The conservative than said something very revealing. He acknowledged that temperatures in the oceans and atmosphere have changed but said, as a sort of counter-argument, that scientists have claimed that if we stopped producing CO2 today, it would take a hundred years for temperatures to cool down by a few degrees. To which the liberal replied, "And so that is why you suggest that we don't need to do anything? That it will take a hundred years to see any results? That's why we should have been doing something decades ago, but we didn't know any better. But today, we do."
One of the biggest challenges facing the environmental movement is that so much of what needs to be accomplished is long-term in nature. Sometimes very, very long term. The benefits of reducing overfishing, of restricting CO2 emissions and cutting back on ocean acidification - these may not be apparent in the short term. We may not see it within a politician's term in office, we may not see it in our lifetime, or even in our children's lifetime. Nature has an amazing ability to heal itself when given a chance, when not pushed to the point of no return. But it can be a slow healing process and we have become a very impatient people.
Mankind seems to be a species that thrives on crisis. We don't like it, yet time and time again we push ourselves to the edge before we act. We've done it with our economies, we've done it with political conflict and wars, but we can't do it with the environment. As Dr. Greg Stone of Conservation International is fond of saying (I heard him re-tell this again at a recent reception saluting the Phoenix Islands Protected Area), earth is a spaceship hurtling through the cosmos at thousands of miles per hour. It is a spaceship that comes with a life support system that cannot be replenished or resupplied. What we have is all that we have.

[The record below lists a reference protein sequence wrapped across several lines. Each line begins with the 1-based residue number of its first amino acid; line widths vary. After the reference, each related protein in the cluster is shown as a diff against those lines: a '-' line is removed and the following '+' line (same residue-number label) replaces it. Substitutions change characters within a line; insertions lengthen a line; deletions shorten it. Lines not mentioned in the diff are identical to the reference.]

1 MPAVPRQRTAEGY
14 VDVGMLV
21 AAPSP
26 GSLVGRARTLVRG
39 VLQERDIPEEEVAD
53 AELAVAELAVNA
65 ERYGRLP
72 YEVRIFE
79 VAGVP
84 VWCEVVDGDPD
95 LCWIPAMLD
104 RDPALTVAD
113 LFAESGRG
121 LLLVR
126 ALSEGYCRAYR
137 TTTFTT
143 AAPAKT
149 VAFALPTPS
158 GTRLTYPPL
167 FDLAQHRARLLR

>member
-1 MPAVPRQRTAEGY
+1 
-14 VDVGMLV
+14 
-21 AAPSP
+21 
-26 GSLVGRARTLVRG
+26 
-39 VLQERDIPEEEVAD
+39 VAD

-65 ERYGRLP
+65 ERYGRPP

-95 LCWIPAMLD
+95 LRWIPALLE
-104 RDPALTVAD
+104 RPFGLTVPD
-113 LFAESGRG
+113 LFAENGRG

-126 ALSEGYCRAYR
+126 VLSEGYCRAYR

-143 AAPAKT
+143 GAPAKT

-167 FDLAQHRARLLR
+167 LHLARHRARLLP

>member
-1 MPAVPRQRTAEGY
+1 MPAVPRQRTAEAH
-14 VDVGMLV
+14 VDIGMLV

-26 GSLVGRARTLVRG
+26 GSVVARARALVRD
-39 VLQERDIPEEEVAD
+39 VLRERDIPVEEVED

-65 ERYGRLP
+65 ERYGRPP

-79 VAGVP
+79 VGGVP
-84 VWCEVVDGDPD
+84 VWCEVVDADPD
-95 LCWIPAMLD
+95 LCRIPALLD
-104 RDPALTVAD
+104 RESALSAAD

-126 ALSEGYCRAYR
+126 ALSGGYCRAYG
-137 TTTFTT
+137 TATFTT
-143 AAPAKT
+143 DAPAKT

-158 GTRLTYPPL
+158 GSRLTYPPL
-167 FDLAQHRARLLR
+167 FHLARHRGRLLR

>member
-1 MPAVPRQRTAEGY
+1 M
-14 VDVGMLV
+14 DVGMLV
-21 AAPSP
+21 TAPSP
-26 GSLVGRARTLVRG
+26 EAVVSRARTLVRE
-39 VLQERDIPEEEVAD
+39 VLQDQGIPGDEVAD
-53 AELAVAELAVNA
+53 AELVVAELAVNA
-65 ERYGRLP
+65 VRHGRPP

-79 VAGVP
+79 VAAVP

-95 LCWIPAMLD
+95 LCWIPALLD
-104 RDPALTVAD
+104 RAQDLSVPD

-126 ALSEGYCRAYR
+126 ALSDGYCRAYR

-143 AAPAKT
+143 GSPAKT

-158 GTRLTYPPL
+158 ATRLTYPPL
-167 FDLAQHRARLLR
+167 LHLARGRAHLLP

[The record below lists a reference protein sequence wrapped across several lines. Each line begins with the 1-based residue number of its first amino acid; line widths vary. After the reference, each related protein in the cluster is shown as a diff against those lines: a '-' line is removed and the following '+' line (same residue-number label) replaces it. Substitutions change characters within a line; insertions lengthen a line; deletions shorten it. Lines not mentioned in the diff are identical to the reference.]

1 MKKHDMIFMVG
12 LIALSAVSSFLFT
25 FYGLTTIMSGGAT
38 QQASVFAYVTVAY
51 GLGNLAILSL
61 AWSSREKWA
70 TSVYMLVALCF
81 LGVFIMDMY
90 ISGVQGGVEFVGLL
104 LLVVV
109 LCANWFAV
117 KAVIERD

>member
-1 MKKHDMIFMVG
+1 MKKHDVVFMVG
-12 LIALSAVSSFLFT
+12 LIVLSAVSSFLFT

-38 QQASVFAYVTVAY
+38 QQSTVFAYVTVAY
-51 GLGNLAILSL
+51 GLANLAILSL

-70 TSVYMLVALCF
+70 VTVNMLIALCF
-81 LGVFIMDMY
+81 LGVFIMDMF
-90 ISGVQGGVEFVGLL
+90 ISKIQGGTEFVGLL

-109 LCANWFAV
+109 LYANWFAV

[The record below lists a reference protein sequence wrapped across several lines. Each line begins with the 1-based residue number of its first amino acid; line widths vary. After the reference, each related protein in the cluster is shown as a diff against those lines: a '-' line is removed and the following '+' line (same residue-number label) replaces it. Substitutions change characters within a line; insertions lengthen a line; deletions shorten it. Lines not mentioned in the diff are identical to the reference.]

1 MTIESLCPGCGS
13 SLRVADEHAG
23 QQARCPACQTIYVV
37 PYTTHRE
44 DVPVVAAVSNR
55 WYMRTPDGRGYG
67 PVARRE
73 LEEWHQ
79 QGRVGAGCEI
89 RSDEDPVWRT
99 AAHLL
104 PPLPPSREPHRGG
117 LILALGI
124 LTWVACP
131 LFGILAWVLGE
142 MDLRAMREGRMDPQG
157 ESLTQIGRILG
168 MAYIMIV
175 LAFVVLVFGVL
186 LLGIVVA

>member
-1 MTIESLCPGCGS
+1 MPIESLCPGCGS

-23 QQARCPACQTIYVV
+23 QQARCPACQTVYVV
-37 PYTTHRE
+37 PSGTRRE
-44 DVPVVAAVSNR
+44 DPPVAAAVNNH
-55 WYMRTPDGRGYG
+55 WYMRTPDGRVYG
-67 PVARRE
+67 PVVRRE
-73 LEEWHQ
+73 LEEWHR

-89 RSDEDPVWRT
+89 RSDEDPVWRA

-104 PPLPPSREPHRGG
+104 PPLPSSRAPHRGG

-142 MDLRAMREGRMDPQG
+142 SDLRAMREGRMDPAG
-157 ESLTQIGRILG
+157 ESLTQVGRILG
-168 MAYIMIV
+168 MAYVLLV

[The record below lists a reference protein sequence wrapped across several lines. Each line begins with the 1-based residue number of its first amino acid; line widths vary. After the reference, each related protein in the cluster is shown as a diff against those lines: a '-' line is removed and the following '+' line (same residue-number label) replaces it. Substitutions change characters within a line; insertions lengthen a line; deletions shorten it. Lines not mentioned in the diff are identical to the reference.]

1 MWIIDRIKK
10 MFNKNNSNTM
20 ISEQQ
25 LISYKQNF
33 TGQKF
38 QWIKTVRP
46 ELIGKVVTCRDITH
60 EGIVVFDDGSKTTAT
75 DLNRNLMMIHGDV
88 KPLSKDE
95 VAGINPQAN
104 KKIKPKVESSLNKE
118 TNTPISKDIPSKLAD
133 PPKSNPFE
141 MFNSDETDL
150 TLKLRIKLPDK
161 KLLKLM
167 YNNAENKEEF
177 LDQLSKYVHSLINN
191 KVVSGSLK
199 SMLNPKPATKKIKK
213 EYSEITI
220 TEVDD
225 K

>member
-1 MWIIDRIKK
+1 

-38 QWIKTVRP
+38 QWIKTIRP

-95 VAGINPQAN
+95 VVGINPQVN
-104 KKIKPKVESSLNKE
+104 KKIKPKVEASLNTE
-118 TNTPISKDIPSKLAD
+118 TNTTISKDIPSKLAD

However, while current politicians cajole us with a chicken-in-every-pot promises and ignore the hard issues that won't garner them immediately positive poll numbers, there are some organizations, even government institutions, that are looking at long-term problems like climate change, considering the myriad of implications which lie ahead and taking steps to address them.
The World Ocean Observatory is an online information exchange that runs a series of weekly 5-minute podcasts. I came across a recent podcast "Who's Thinking Ahead About Climate Change" that noted the efforts of two very different groups, the U.S. Navy and the International Federation of Red Cross/Red Crescent Societies, in acknowledging the current state of climate change and preparing for the consequences. Accepting the scientific data, they recognize the implications and are preparing to deal with the environmental changes that lie ahead. Here is the podcast: Click here.
We demand leadership from our politicians and decision makers, but true leadership goes beyond promises of quick fixes back to the "good old days" of expensive homes, SUVs, and mindless consumption. It requires decisions that move beyond immediate gratification and look to a future where succeeding generations of earth-bound astronauts will have a life support system that they can depend on. It's paying it forward on the grandest of scale and the most noble endeavor mankind can undertake.
Source: World Ocean Observatory